Two years ago, 13-year-old Josh Belluardos was struck in the head by a bully while getting off the school bus in Cherokee County, Ga. The blow caused a microscopic hole in an artery at the base of Josh’s skull. He died two days later. The bully, 14-year old Jonathan Miller, was convicted of murder and sentenced to life in prison. As a result of Josh’s case, Georgia lawmakers passed an anti-bullying law that allows schools to suspend students after two bullying incidents and to transfer them to an alternative school upon a third infraction. In reaction to cases such as Josh’s, anti-bully coalitions are popping up across the country, complete with Websites, handbooks, counselors and toll-free numbers. And yet bullying persists and, some say, grows. What can be done to prevent other children from suffering the same fate as Josh?
Identify bullies, victims
The first step toward reducing the frequency of bullying in the schools and on the school bus is to learn to recognize bullying behavior and the students who exhibit it. Bullying is not always a matter of physical violence such as tripping, hitting or pushing. It encompasses a wide range of behaviors, including teasing, name-calling, threatening and social ridicule. According to studies, the majority of students are both bully and victim, depending on the situation. Researchers say, therefore, it is important to avoid grouping kids into the categories of good and bad, but rather, to recognize the victim inside even the biggest of bullies. Condemning the student who misbehaves, they say, may actually increase misbehavior by causing frustration and anger within the student, who feels misunderstood.
Target the behavior
Rather than condemning bullies, condemn the misbehavior. So says Take Action Against Bullying, a manual authored by teachers in Coquitlam, B.C. “The most effective tool for dealing with bullying is to mobilize the masses of students who are neither victims nor bullies to take action against bullying,” the teachers say. With other students condemning the act of bullying, bullies will not fit in unless they cease the inappropriate behavior. And fitting in, as we all know, is very important to students.
Emphasize rules, respect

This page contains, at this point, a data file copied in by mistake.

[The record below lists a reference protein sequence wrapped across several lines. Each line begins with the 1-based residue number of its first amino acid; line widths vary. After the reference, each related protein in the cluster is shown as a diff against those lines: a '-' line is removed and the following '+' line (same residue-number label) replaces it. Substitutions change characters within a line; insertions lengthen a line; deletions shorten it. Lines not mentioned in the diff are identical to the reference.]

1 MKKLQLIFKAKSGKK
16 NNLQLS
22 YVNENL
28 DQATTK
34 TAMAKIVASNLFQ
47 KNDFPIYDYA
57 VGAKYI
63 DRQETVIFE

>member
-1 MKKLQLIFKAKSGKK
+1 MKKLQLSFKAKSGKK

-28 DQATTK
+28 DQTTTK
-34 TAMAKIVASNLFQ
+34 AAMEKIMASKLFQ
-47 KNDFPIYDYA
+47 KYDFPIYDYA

Transportation directors, bus drivers and psychologists from across the country assert that the key to reducing bullying on the school bus is to consistently enforce the rules, while at the same time treating each student with respect. To achieve this balance, they recommend the following: Have a seating chart. A seating chart is critical to student safety and student management. In the event of an accident, a seating chart will enable officials to reconstruct the incident and to better understand the effects it had on each student. Seating charts also help drivers learn students’ names and to pinpoint the source of behavior problems. When a student breaks a rule, moving his or her seat is the driver’s first means of discipline. It has an immediate impact on the student and demonstrates the control and competency of his or her driver. Know students’ names and personalities. If you don’t know students by name, “it’s an indicator that you’re not really in charge; that you’re not paying attention,” says Trina Cron, a driver training consultant in Santa Fe, N.M., and author of Driving Me Crazy, an analysis of passenger discipline referrals. Though it can be difficult for drivers to get to know every student by name when they drive multiple routes, Cron believes it is essential to establishing a relationship, and notes that having a seating chart helps in remembering names. In addition, drivers seem to have fewer problems when they get to know students as individuals and take an interest in their lives. This may include complimenting a student’s new outfit, inquiring about homework assignments or knowing about extracurricular activities. “Respect works two ways,” says Cron. “Once a driver takes the initiative to find out about the students, it is surprising how eager they are to welcome the driver into their world.” Clearly state the rules and consequences. Students feel safer when they know the rules and are more apt to abide by them when they understand the reasons behind them, says Cron. Students should know that the rules in the transportation industry are for safety’s sake. Some drivers hang rule posters in the bus so students see them every day. Cron endorses driver/student communication time on every route — two minutes in the morning, when the last student gets on the bus, and two minutes in the afternoon, before the return trip home. During this time, drivers introduce themselves and go over the rules. Eventually, the driver can begin to have conversations with students and to get to know them on a more personal level. In this way, a trusting relationship is developed between the driver and the passengers, wherein students feel comfortable to come to the driver when problems arise. React quickly. “Don’t let a situation develop to where it’s too hard to handle,” warns Ginny Melara, transportation supervisor at the Carrollton-Farmers Branch Independent School District in Carrollton, Texas. Move a student’s seat, write a referral or take some sort of disciplinary measure immediately, before the problem grows larger. But be sure to guard the privacy of the victim and to protect him or her from becoming an object of ridicule. “You have to have a relationship with the kids,” Melara says, “where they trust the driver enough to tell him about problems.” Because, as she correctly notes, the driver is often not aware of “sneaky” bullying until a student brings it to his or her attention. Get adequate training. “The industry must recognize that some management problems are student problems and some are driver problems,” says Cron. She believes that training must not only be available, but that drivers should be held accountable for what they learn in training. She also advocates role playing as a driver training tool, wherein groups of drivers act out scenarios that might occur on their buses and decide together how to best approach these situations. It is a means of gathering information from the real experts — the drivers themselves.